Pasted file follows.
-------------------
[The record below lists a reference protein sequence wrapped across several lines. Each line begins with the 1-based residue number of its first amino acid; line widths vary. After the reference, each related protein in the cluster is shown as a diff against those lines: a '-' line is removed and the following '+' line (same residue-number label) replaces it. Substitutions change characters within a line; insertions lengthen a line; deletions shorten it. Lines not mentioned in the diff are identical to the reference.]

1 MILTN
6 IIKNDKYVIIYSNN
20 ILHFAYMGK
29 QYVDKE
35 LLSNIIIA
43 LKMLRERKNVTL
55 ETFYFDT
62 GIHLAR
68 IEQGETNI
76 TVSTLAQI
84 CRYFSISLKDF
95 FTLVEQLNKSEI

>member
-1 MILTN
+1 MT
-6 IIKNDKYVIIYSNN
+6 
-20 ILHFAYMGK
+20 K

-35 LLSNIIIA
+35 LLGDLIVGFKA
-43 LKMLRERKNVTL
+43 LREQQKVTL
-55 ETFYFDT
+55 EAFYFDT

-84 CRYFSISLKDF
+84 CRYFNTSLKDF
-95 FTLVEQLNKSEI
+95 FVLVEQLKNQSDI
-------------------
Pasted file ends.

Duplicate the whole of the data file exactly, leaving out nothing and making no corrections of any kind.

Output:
[The record below lists a reference protein sequence wrapped across several lines. Each line begins with the 1-based residue number of its first amino acid; line widths vary. After the reference, each related protein in the cluster is shown as a diff against those lines: a '-' line is removed and the following '+' line (same residue-number label) replaces it. Substitutions change characters within a line; insertions lengthen a line; deletions shorten it. Lines not mentioned in the diff are identical to the reference.]

1 MILTN
6 IIKNDKYVIIYSNN
20 ILHFAYMGK
29 QYVDKE
35 LLSNIIIA
43 LKMLRERKNVTL
55 ETFYFDT
62 GIHLAR
68 IEQGETNI
76 TVSTLAQI
84 CRYFSISLKDF
95 FTLVEQLNKSEI

>member
-1 MILTN
+1 MT
-6 IIKNDKYVIIYSNN
+6 
-20 ILHFAYMGK
+20 K

-35 LLSNIIIA
+35 LLGDLIVGFKA
-43 LKMLRERKNVTL
+43 LREQQKVTL
-55 ETFYFDT
+55 EAFYFDT

-84 CRYFSISLKDF
+84 CRYFNTSLKDF
-95 FTLVEQLNKSEI
+95 FVLVEQLKNQSDI